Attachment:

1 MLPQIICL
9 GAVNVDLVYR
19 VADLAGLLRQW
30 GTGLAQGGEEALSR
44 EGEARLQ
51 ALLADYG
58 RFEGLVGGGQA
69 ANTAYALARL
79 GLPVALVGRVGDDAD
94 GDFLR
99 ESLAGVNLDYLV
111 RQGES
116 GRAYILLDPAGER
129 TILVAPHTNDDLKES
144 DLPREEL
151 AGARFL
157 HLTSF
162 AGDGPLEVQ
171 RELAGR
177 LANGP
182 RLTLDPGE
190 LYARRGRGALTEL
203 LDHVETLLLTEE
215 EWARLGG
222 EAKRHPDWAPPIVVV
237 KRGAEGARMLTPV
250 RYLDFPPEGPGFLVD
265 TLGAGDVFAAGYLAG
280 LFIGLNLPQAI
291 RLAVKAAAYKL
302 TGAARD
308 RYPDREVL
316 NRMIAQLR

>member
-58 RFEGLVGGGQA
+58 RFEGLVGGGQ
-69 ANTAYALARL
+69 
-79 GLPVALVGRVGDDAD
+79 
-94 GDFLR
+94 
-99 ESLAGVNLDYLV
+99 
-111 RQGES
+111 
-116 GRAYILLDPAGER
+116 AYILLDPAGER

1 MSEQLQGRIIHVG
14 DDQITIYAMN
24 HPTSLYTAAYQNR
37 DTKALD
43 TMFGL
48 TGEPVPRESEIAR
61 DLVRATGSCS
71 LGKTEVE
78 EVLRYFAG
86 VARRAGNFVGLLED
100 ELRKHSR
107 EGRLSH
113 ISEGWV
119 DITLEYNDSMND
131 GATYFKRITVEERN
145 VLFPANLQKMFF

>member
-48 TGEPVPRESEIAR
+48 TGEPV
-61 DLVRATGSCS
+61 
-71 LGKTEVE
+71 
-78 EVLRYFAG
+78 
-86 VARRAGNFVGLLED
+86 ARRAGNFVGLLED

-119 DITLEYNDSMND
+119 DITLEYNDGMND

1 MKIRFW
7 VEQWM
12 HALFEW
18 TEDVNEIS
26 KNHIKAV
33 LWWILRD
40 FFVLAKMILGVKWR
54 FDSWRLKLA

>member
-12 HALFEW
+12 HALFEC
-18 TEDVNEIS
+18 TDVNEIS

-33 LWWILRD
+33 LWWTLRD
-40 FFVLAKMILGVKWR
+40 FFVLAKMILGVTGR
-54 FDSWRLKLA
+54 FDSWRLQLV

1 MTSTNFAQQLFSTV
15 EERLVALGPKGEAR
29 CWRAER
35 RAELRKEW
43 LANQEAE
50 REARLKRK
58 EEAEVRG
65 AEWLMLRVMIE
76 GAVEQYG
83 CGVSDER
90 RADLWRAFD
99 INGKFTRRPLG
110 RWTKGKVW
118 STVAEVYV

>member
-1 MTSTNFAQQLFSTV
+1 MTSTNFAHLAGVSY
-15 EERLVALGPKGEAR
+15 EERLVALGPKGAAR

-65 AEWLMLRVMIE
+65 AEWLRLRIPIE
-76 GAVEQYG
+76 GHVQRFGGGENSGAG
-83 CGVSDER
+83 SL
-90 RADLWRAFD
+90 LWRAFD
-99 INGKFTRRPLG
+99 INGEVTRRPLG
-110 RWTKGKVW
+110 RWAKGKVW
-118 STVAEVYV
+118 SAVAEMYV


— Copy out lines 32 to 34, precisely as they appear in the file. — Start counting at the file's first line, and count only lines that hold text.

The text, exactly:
308 RYPDREVL
316 NRMIAQLR

>member